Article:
Censorship and Journalist Blogs in China
Gong-Cheng, Lin, Ying, Li, Global Media Journal
Key words: Blog, newspaper blog, public blog, China
It is a growing phenomenon that journalists in China are blogging. Some journalists blog within the media outlet's website, while some blogs in the public sites. This paper mainly discusses the limitation of blogs by analyzing the difference between newspaper blogs and writings on public blog platforms. We argue that the content of public blogs is markedly different from those published on newspaper blogs. This is because newspaper blogs are less individualistic and journalistic blogging on newspaper platforms is more strongly influenced by the organization to which they belong.
Journalists made up an important part in the first generation of bloggers. Robinson (2006) characterizes journalistic blogs in following ways: a reporter's notebook of news tidbits and incidentals; a straight column of opinion; a question-and-answer format by editors; a readership forum; a confessional diary written by the reporter about his or her beat; a round-up of news summaries that promote the print publication; and a rumor-mill that reporter uses as an off-the-record account. Robinson does not provide quantitative data to support his arguments. The categorization, however, indicates how blogs serve journalism in various ways.
Several studies have focused on how blogs change journalists' life and work practices. Carison (2007) notes that blogging presents journalists an opportunity to make journalism more transparent. Lowrey and Mackay (2008) pointed out that blogs affect the ways journalists practice their profession, such as reporting, using blogs as news sources and decision making regarding the newsworthiness of events. In the literature, there is much speculation that journalistic blogs may create opportunities to increase reader engagement with mainstream news outlets and heighten community participation in the public discourse. Therefore, we are interested to know if the same process takes place in China. In this study, we explore the journalistic narratives on newspaper blogs and independent public blogs that are advanced in different ways related to their occupations. By discussing these areas, we can develop a better understanding of the evolving landscape of Chinese journalism and how blogging has introduced new elements into journalism.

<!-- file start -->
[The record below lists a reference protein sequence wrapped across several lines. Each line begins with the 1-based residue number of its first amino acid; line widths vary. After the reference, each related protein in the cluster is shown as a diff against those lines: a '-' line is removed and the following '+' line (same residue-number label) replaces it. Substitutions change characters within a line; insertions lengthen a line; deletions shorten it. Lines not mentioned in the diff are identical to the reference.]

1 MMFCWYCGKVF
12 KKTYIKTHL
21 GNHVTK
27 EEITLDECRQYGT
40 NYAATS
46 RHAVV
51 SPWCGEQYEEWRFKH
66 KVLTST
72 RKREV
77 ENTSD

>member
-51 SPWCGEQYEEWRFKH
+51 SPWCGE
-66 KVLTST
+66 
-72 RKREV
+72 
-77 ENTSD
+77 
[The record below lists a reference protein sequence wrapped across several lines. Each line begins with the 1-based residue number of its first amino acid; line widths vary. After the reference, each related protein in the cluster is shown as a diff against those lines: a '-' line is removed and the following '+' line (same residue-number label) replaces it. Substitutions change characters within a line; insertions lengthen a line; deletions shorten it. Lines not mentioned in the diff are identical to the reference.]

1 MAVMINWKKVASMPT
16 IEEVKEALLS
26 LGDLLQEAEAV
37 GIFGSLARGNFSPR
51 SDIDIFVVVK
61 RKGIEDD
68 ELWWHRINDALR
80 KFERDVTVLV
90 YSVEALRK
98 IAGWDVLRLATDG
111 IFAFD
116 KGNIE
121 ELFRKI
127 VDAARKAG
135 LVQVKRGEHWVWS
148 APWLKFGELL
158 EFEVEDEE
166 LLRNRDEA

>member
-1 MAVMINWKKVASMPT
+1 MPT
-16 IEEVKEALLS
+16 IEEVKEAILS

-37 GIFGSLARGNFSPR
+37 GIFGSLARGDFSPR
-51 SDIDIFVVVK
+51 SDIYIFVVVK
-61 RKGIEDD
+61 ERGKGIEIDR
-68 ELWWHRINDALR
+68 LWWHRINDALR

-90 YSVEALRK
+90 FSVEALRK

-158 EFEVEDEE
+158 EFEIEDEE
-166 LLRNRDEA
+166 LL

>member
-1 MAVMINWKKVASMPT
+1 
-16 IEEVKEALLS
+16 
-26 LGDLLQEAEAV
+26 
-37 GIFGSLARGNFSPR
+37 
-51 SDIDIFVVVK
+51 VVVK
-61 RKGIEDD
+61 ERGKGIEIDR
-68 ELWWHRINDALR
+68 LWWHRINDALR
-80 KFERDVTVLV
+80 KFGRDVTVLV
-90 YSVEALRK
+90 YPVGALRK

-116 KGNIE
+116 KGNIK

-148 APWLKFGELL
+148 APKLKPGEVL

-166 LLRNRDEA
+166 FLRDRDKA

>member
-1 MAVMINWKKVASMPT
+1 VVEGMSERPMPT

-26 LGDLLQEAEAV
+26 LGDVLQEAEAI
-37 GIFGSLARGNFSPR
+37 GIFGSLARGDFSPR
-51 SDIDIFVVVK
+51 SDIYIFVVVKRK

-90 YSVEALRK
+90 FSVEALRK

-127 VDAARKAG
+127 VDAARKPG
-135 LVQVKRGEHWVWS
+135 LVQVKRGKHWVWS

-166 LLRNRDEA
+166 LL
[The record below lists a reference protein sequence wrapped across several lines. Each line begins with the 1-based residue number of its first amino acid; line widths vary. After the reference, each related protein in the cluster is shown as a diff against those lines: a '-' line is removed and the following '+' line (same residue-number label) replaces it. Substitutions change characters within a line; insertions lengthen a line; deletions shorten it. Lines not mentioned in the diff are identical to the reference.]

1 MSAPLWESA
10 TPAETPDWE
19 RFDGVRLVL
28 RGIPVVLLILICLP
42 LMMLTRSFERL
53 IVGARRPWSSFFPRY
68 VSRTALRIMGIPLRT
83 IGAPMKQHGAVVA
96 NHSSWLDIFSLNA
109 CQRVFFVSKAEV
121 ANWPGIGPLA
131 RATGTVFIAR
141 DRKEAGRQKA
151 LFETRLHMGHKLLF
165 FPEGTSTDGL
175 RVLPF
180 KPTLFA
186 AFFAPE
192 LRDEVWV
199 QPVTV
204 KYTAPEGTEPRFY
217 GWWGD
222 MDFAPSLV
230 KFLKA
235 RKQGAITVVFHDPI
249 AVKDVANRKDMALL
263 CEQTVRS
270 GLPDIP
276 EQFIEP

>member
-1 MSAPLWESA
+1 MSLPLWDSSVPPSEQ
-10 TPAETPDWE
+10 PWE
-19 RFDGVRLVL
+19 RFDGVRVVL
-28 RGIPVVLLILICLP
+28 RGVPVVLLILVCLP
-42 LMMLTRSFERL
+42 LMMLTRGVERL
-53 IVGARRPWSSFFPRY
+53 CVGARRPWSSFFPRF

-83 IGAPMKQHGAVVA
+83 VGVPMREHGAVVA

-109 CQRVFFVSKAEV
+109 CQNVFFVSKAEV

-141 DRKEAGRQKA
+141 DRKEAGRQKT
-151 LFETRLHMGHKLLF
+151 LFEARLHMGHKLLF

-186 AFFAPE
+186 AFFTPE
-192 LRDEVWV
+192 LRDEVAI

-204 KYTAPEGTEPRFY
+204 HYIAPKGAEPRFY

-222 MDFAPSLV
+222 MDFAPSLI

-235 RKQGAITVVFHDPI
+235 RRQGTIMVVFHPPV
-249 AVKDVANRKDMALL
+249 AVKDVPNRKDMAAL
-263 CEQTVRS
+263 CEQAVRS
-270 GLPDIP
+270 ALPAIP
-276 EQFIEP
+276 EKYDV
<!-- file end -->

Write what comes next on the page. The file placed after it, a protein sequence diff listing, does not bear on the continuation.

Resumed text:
A growing number of journalists in China are now blogging. Although there has been little research into Chinese journalist bloggers, it appears to be a growing phenomenon. Many traditional media websites in China host blogs, with reporters and editors serving as bloggers. This indicates that journalists use blogs much more extensively than the general public. Journalists are part of the first generation to publicly exchange views with readers and viewers through blogging.
Blogging by journalists in China compares in some ways to the Western countries. For example, blogs are used by Chinese newspapers to maintain or increase readership. Blogs also make journalism more transparent when journalists update news stories. However, except for the similarities, journalism in China differs greatly in terms of social, political, and cultural structures compared to the Western countries. Therefore, we must note that journalistic blogs in China also differ greatly in many aspects with their counterparts.
Media Structure in China
The media structure in China is unique. Since the 1980s, Chinese media have undergone profound reforms. In the old times, Party journalism has dominated Chinese journalism for a long period; journalists acted like semi-government officials, creating the link between the government, the Communist Party, and the people. As a result, journalists became the mouthpiece of the Party and were portrayed as lacking professional controls for a long time. In the absence of a formal professional structure or rigidly enforced codes of ethics in China, blogs have become increasingly important. …